Caroline Flack | 09/11/1979-15/02/2020

*Disclaimer This article does not go into the court case against Caroline Flack as I don’t know enough about it to give accurate detail and I choose not to speculate. Speculation from strangers seems to do more harm than good.*
Before I start this, I am aware that of all the people I could choose to write about, Caroline Flack probably isn’t the most expected. I’m a gig going, music video watching, autobiography-reading gal. Love Island? Never seen it.
However, Caroline Flack was someone that I grew up with. I first discovered her through watching the CBBC show TMI, which Caroline presented along with the duo Sam & Mark. In a similar style to ‘Dick and Dom in Da Bungalow’, TMI was a children’s entertainment show, with celebrity guests, skits, cartoons and groups of kids entering competitions. The show first aired in 2006 when I was nine years old and it quickly became a firm favourite of mine. It was fun, clever, and snappy, and I loved it, especially when the celebrity guests were musicians. The way the three presenters interacted throughout the show was heart-warmingly funny. They all seemed like they were having a genuinely good time and I’m sure that they were. Sam & Mark have both separately paid tribute to Caroline, calling TMI, ‘the most fun show ever’.
Between the ages of 14 to 16, I told anyone and everyone that I wanted to be a presenter. And that was because of Caroline. I really thought she had the life, getting to hang out with celebrities, wear amazing clothes, and appear on TV night after night. However, something I didn’t realise at the time was the darker side of her career.
People take anyone who chooses to put themselves in the public eye as a ‘free-for-all’. This person has decided they want a life in front of the camera, which gives us the right to say want we want, correct? One little tweet or comment on an Instagram post isn’t actually going to have an effect on a celebrity – they won’t see what I’ve written.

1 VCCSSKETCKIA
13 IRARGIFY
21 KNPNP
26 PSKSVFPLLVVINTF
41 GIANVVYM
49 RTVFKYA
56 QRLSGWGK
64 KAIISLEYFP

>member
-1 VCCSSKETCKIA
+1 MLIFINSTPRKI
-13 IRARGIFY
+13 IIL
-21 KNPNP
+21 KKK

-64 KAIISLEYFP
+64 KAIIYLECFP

And of course, then there’s the media. Sites such as The Sun and The Daily Star writing article after article, for our entertainment, to give us the inside scoop. It’s just a bit of gossip, it’s not going to harm anyone right?
Of course, as we sadly know now, this just isn’t true. It’s such a shame that it takes a tragedy like this for people to realise. Those same people who were once sending hate to Caroline Flack are now tweeting their condolences. Those newspapers that tore her to shreds, spreading toxic lies have now deleted all their previous articles, replacing them with tributes to the star. Why did it take a death for them to realise the impact of their actions?
And I don’t blame anyone for reading those articles because we all do it. Newspapers and online sites purposely use catchy, shocking headlines that intrigue the viewer and make them want to know more. But imagine those articles were about you. And you were being picked apart in front of the whole world.
I know I’m not perfect and Caroline Flack wasn’t either. The difference is, that if I make a mistake; I don’t have to deal with the backlash from thousands of strangers hiding behind a keyboard, I don’t become the punch line to everyone’s jokes. I don’t have artists making Valentines Day cards illustrating my errors for their own amusements.
It was artist Samuel Hague, who made the card depicting Caroline referencing her abuse charge. The card was then featured in an article on The Sun’s website, poking fun at Caroline Flack, and informing the reader where they could get their own. When asked about the card Samuel Hague said, “There’s nothing I wish to add. I’m surprised that’s the card you choose to write about. I’ve joked about much worst.”
Since the death of the presenter was announced on Saturday 15th February 2020, Samuel Hague has removed the card from his website, as well as deleting his Instagram and Twitter. The Sun has deleted the article about the card from their website.
The story of Caroline Flack is one that we have unfortunately seen before and we will see again if there are no changes to the law surrounding tabloids and to how people use social media.
All I can really say right now is be kind and be aware. Be aware that your actions have consequences. Spread positivity in the world. You truly have no idea what someone is going through behind the scenes of their perfect Instagram feed.
And if you are someone that is struggling, please speak out. There are so many ways for you to get help, friends, families, doctors, charities, and crisis lines. It’s difficult and scary and incredibly hard to do but you are a friend, a child, a family member, the world will miss you if you go.
R.I.P Caroline Flack, 09/11/1979-15/02/2020

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